- Heat a large skillet over medium-high heat. Once it is hot, add the ground meat and use a spoon or spatula to break it up, cooking the meat until browned, 7 to 10 minutes. Drain any excess grease that has collected. Add the garlic, ginger, soy sauce, rice vinegar, brown sugar, and sesame oil to the pan and let simmer, stirring, for 2 minutes. Add red pepper flakes, gochujang, or sriracha to taste.
- Serve over rice with scallions or cilantro and sesame seeds, or in tacos with chopped lettuce, tomatoes, scallions, and kimchi.
Salmon Croquettes, Salad with Carrot-Ginger Dressing. I feel super good about myself when I take the time to make a real lunch instead of just eating the buttered noodles or quesadillas the kids are eating. I’ve had these super easy salmon croquettes for lunch twice in the past week- I love them! I halved the recipe and used a single small can of salmon and I ate the whole skillet full of croquettes all my myself.
adapted very slightly from Melba’s American Comfort
- 1 (14 oz) can pink salmon
- 1 large egg, lightly beaten
- 1 teaspoon mayonnaise
- 1 tablespoon diced red bell pepper
- 1 tablespoon diced scallion
- 1/4 teaspoon garlic powder
- 1/2 teaspoon ground black pepper
- kosher salt
- 1/2 cup panko bread crumbs
- canola or olive oil
- Drain the salmon, break it up, and pick out any skin or bones. Combine the salmon, egg, mayonnaise, red bell pepper, scallion, garlic powder, black pepper, salt, and panko bread crumbs. Shape the mixture into 6 patties.
- Put a couple glugs of oil in the bottom of a cast iron skillet and heat over medium heat. When hot, fry the croquettes for 3 to 4 minutes on each side, or until golden brown.
J.T. Youngblood’s Fried Chicken with Braised Greens and Mashed Potatoes. We spent the day doing landscape work for the new Yawp location, in what we refer to as a “work party” but is actually just work and no party. You need snacks for a party and I didn’t bring snacks. I rushed out the door to get to Yawp on time and just grabbed a super sad bag of Wasa cardboard crackers to choke down between moving giant rocks and installing landscape edging. Anyway we were out there all day and skipped lunch and went and ate huge platters of fried chicken and root beer floats and it was the best thing.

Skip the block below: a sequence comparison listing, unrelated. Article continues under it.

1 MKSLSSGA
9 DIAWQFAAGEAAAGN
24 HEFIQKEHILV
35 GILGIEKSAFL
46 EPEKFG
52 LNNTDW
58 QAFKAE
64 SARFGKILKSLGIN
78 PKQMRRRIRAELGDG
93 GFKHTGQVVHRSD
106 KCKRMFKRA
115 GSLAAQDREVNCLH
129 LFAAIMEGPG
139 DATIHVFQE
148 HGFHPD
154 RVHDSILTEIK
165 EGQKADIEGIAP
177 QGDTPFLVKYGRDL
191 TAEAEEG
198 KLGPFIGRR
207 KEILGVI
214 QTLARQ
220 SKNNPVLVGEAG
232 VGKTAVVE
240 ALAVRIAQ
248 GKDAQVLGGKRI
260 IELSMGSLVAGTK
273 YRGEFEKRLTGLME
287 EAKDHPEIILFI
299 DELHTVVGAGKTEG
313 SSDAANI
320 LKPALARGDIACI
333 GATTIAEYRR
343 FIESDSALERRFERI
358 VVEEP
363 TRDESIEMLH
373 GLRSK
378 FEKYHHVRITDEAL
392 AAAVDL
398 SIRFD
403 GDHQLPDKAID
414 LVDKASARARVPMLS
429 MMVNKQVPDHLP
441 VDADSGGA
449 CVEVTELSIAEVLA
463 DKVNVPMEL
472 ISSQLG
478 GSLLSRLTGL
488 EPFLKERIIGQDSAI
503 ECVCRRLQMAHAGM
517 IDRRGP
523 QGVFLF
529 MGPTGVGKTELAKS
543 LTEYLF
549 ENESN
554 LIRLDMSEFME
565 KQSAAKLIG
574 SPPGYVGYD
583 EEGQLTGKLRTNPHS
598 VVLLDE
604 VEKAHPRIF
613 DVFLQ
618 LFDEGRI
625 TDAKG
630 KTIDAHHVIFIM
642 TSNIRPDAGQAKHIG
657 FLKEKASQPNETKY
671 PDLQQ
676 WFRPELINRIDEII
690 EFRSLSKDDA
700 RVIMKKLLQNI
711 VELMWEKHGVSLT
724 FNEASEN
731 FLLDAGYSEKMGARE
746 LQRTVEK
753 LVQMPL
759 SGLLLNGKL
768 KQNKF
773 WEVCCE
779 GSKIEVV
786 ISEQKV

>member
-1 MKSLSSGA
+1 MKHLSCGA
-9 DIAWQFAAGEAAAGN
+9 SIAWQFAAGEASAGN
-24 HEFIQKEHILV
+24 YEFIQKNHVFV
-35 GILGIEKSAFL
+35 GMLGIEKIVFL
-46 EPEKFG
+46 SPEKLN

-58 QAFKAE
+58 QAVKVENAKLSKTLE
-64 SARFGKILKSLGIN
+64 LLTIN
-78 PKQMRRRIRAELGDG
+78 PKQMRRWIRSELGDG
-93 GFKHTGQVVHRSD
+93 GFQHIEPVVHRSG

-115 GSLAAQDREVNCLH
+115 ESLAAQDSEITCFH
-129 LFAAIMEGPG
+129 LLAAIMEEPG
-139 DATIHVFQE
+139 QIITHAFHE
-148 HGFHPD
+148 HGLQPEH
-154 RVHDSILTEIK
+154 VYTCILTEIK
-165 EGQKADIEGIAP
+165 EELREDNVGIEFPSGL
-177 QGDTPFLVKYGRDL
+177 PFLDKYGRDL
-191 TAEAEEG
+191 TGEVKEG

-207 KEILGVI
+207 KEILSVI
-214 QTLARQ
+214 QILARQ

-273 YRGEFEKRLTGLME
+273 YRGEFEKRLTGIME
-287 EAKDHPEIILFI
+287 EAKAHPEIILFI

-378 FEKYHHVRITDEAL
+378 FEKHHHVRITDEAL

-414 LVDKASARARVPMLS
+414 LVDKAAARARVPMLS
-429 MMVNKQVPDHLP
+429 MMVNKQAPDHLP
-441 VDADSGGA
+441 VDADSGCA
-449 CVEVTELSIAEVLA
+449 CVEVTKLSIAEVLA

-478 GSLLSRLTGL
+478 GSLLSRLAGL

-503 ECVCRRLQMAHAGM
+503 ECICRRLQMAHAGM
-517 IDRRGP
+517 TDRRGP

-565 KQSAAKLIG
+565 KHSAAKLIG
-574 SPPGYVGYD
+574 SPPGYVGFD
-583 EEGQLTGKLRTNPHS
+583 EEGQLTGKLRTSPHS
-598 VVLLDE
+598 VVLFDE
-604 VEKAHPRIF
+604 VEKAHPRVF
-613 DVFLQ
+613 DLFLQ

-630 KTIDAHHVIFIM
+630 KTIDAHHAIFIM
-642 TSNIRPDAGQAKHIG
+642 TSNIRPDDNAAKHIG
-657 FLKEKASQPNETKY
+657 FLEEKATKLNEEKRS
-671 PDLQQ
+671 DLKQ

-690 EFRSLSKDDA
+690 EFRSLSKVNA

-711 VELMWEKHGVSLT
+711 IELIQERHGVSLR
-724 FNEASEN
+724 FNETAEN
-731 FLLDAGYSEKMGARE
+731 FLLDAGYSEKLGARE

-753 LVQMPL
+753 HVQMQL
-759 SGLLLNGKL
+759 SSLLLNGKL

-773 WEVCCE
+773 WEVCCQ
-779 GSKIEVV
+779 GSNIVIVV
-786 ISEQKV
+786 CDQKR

Tortilla Soup with Shredded Chard. This is a ton of work for a weeknight, with soaking chiles and frying tortillas and chopping and blending and simmering and it’s completely infeasible for me but the end result is truly wonderful, so I’ll probably keep making it anyway.
Milk Bar Life’s Lemon Bars. I picked up Milk Bar Life from the library and decided to try these lemon bars, which are semi-homemade because they use a boxed lemon cake mix instead of making a lemon curd and your own shortbread crust like my favorite recipe from The Everyday Baker. Henry and I tasted the batter and he said, “It tastes like lemon play-doh, but in a good way.” This was accurate. The baked bars tasted pretty much the same and were good in their own way but I like my old hard-to-make ones better.
Kid Chef Miso Shrimp Skewers with Asian Cucumber Salad. One of Henry’s Christmas presents from my parents was this cookbook from an author who develops recipes on Food52 and who I like on Instagram. In fact, I like everything about her work except the name of her blog, Licking the Plate, because I don’t like to imagine people’s tongues licking plates. This is a fantastic kid’s cookbook with lots of appealing recipes (Henry put sticky notes on 15 or more recipes he’d like to make), though it’d be even better with more pictures.
Henry chose these miso shrimp skewers as his first recipe. I don’t really like shrimp and I’ve never cooked them, but this was his call so we went for it. It took an hour and a half to put all of this together, and it was completely exhausting. Henry really wanted to do everything himself, with no help of any kind, which he explained included any added instructions from me about how to hold the knife or anything. Yeah, no. You can’t use my knife if you’re not gonna listen to me tell you how to use a knife. We got through it and honest to God, the shrimp was delicious.
BraveTart Brownies, Gluten Free. I made these birthday brownies for my niece and gave her a latch hook rug kit which proves conclusively that I am out of touch with kids these days. I hope she likes it anyway! The brownies are intensely rich, but very nice.
Fried Egg, Crispy Kale, Hash Browns. If you have forgotten to make a plan for dinner and suddenly find yourself in need of one, let me remind you that eggs and hash browns are a thing you can call dinner. With optional pile of kale.
Salmon Croquettes Again. The fish cake so nice I ate it twice. That sounds coprophagic but I super don’t mean it like that. It was two separate, totally normal incidents.